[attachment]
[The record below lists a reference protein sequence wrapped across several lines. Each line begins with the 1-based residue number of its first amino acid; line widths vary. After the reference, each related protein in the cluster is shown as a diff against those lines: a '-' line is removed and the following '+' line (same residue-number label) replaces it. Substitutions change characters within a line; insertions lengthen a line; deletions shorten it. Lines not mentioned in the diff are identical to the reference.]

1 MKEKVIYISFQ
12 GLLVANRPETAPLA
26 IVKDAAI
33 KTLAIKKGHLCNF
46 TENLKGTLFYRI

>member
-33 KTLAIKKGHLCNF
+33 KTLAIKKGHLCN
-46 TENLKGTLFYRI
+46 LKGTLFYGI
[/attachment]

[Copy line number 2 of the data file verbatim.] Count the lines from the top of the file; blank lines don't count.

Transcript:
1 MKEKVIYISFQ